One of the areas we aim to explore in 2017 is bikepacking. The idea of putting a few things in a bag and heading off down the road to spend a night or three under the stars is something that appeals greatly.
However, when there are no stars to see, the wind is howling and conditions turn biblical sometimes a brick & mortar shelter is the order of the day.
As people started to retreat from their remote farms to look for work in the cities, many of the buildings they vacated were left where they stood.
Some of these buildings became shelters, or bothies and are looked after by volunteers. Bothies are as basic as they come –you can’t expect much more than a water and wind-proof shelter. Some may have a fireplace, most will have a flat surface to sleep on, be that a sleeping platform or the floor. Don’t expect running water or electricity though…
You can’t book a bothy either, you just turn up and hope for the best. It could be that it is already occupied and you have to hunker down on the floor, but you will at least have some company.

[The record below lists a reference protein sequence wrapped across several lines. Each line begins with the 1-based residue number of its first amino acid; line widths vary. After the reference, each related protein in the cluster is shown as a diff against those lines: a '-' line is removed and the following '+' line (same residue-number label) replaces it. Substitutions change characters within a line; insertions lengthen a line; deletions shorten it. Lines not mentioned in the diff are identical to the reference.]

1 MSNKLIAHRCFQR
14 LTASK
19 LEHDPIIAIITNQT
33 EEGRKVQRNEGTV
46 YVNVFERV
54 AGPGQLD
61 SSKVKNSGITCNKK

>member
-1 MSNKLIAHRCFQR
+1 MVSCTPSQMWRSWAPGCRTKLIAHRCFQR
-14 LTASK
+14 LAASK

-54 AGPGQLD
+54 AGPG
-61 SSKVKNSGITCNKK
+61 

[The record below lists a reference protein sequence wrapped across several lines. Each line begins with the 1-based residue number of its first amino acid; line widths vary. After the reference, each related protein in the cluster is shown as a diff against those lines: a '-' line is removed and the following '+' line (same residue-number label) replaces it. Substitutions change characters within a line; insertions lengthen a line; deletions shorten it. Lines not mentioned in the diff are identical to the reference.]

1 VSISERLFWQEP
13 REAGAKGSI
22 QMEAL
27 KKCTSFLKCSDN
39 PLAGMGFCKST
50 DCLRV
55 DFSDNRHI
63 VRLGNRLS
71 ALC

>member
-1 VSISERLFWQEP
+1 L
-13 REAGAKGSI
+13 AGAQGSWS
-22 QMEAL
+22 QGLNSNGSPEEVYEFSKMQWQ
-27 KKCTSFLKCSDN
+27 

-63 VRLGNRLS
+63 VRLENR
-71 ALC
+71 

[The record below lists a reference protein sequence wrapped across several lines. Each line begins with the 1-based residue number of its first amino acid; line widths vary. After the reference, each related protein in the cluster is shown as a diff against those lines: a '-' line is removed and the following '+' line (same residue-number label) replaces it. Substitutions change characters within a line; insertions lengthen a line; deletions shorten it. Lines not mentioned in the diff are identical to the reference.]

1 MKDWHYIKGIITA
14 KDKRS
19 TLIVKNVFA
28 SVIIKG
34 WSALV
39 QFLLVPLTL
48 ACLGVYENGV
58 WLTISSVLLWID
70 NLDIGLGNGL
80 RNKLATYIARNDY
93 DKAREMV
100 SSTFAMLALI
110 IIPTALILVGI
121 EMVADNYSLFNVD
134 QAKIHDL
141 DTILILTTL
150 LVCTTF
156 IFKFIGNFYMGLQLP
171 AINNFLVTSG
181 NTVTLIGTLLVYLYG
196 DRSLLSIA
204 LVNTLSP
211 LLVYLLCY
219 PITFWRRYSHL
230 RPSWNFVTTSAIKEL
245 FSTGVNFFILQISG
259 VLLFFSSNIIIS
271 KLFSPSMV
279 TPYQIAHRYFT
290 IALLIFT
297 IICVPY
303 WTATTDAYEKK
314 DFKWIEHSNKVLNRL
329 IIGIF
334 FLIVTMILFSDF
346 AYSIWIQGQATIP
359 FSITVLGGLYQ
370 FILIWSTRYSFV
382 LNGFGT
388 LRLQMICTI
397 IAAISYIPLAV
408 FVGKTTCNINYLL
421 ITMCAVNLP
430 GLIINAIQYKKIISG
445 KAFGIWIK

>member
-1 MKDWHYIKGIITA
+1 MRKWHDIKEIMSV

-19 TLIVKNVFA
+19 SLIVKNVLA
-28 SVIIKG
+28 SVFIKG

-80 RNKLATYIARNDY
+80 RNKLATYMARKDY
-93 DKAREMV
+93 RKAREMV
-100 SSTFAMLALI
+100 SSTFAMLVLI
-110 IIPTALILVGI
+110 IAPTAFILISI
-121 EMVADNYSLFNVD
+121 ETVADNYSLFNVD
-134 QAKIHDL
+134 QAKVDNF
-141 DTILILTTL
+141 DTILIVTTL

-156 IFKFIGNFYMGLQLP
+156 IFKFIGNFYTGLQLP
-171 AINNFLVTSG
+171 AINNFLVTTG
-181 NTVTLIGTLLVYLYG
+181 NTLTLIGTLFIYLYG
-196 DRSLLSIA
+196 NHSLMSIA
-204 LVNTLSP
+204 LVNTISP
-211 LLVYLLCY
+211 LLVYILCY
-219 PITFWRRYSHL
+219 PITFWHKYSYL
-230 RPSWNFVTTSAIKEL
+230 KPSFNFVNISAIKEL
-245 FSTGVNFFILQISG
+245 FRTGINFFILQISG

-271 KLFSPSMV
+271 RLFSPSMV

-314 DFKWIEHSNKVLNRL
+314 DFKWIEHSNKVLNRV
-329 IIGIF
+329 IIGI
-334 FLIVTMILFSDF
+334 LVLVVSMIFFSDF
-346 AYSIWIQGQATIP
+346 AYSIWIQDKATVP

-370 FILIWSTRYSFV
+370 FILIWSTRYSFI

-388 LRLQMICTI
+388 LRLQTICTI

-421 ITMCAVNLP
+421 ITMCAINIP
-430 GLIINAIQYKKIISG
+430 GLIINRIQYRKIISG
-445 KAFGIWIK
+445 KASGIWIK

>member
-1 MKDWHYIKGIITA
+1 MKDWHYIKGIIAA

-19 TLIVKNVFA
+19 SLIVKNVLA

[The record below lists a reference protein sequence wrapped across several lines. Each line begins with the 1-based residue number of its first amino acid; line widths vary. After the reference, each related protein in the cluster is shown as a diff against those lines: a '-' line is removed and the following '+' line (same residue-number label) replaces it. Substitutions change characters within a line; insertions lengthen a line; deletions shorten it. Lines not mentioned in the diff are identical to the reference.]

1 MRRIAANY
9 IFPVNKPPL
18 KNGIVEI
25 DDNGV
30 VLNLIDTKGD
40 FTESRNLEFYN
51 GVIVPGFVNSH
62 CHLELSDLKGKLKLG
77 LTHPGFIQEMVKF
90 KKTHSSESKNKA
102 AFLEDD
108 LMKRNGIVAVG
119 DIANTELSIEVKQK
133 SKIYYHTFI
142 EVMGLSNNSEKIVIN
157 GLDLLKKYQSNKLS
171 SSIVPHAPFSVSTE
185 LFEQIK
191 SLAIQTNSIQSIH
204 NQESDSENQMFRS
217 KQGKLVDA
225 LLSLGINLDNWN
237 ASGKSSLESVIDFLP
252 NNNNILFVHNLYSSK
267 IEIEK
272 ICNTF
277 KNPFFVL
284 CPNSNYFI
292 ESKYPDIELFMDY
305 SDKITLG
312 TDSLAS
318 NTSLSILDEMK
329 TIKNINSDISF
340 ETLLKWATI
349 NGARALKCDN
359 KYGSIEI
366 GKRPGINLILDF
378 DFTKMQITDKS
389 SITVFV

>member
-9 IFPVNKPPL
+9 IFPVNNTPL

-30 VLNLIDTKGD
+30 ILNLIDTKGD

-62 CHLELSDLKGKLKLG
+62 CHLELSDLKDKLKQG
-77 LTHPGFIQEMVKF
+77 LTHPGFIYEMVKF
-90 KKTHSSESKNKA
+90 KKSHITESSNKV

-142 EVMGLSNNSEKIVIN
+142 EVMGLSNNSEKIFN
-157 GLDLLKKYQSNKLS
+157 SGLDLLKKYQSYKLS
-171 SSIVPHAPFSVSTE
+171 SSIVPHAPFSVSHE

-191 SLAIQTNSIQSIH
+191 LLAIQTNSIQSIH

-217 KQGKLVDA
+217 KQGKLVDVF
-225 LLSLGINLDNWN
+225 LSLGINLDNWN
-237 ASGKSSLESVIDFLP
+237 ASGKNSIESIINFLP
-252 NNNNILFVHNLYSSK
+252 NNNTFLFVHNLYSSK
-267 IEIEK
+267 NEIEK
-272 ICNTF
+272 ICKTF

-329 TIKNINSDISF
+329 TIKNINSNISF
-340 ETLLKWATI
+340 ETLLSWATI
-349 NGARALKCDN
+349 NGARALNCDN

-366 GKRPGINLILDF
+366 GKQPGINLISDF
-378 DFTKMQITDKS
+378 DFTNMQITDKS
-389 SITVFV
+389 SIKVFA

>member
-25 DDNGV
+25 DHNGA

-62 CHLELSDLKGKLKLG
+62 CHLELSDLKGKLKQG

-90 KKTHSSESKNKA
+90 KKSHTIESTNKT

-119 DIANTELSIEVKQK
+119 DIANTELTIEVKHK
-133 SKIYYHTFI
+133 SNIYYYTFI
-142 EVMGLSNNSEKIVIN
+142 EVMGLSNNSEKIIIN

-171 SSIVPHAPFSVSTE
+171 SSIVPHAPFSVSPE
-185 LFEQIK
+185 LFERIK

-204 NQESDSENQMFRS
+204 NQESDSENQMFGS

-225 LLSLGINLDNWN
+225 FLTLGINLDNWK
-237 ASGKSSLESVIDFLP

You’ll need to take everything you would normally take for a night’s camping, apart from the tent –unless it happens to be really, really busy there that night. Think of it as an optional upgrade from your bivy bag.
Here in Wales…
There are currently eight bothies here in Wales, with Grwyne Fawr being the nearest, just south of the Gospel Pass. There is also Arenig Fawr, Dulyn, Moel Prysgau, Nant Rhys, Nant Syddion, Penrhos Isaf, Lluest Cwm Bach scattered around mid Wales as you head north. The Mountain Bothies Association has a map that you may want to check out.
The lion’s share of bothies can be found in Scotland, with a few scattered on the English side of the border too. Over in England it doesn’t look like you’ll find one south of Leeds…
The Bothy Code
There is a code of conduct associated with bothies, but it boils down to being respectful and not being an idiot.
- Respect Other Users
- Respect the Bothy
- Respect the Surroundings
- Respect Agreement with the Estate
- Respect the Restriction On Numbers
You don’t have to be a member of the Mountain Bothies Association to use a bothy, but if you want to support the maintenance of them you can pay £25 per year to become a member.
Over to you…
Have you ever used a bothy? Is that something that appeals to you, or do you plan to seek one out this year? Let us know in the comments.